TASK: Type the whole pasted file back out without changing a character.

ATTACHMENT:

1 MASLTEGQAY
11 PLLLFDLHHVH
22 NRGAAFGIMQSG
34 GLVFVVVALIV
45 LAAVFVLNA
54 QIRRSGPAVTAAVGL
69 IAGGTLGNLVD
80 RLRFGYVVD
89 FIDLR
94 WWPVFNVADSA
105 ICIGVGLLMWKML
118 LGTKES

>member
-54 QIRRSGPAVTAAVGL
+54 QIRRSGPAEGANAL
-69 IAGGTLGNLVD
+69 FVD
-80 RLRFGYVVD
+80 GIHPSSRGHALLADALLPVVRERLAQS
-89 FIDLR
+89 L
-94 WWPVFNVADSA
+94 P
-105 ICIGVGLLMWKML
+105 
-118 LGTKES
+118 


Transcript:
1 MASLTEGQAY
11 PLLLFDLHHVH
22 NRGAAFGIMQSG
34 GLVFVVVALIV
45 LAAVFVLNA
54 QIRRSGPAVTAAVGL
69 IAGGTLGNLVD
80 RLRFGYVVD
89 FIDLR
94 WWPVFNVADSA
105 ICIGVGLLMWKML
118 LGTKES

>member
-54 QIRRSGPAVTAAVGL
+54 QIRRSGPAEGANAL
-69 IAGGTLGNLVD
+69 FVD
-80 RLRFGYVVD
+80 GIHPSSRGHALLADALLPVVRERLAQS
-89 FIDLR
+89 L
-94 WWPVFNVADSA
+94 P
-105 ICIGVGLLMWKML
+105 
-118 LGTKES
+118 